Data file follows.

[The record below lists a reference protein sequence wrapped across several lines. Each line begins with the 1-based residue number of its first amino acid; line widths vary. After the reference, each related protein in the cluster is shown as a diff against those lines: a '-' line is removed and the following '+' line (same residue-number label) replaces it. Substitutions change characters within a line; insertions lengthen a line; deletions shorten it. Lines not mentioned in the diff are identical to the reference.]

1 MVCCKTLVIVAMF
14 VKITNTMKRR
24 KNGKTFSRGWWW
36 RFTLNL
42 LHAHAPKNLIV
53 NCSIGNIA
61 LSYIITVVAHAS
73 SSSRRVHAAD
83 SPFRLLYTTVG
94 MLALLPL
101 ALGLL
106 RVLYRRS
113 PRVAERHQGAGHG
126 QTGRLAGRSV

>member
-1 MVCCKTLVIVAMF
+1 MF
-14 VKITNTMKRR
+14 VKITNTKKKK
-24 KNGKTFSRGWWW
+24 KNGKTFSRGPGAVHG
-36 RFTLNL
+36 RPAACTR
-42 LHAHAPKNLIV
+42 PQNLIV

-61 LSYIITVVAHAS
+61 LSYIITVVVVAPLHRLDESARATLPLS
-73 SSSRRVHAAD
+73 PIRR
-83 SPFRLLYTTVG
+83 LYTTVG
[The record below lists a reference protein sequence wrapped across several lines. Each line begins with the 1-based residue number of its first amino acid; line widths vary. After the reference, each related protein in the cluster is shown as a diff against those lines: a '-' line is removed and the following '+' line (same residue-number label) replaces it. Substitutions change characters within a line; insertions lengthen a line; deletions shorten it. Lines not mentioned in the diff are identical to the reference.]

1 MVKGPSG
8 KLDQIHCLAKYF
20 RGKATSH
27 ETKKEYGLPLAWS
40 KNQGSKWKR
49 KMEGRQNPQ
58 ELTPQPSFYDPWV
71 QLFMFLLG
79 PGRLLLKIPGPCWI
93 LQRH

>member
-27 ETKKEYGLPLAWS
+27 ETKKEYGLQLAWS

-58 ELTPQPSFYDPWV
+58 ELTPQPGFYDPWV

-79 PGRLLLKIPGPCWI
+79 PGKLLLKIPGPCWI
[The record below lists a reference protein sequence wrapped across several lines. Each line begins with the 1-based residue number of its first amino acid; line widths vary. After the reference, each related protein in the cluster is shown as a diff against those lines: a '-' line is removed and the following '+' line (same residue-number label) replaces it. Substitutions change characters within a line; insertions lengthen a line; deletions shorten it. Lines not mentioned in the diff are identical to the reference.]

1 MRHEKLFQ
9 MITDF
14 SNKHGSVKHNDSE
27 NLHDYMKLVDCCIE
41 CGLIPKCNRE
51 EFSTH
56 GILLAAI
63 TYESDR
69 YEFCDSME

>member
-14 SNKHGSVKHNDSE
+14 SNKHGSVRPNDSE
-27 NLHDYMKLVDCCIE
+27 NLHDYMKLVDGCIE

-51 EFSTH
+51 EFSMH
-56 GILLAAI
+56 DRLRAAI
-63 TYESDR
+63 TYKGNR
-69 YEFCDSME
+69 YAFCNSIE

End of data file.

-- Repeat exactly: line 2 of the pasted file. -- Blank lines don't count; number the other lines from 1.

1 MVCCKTLVIVAMF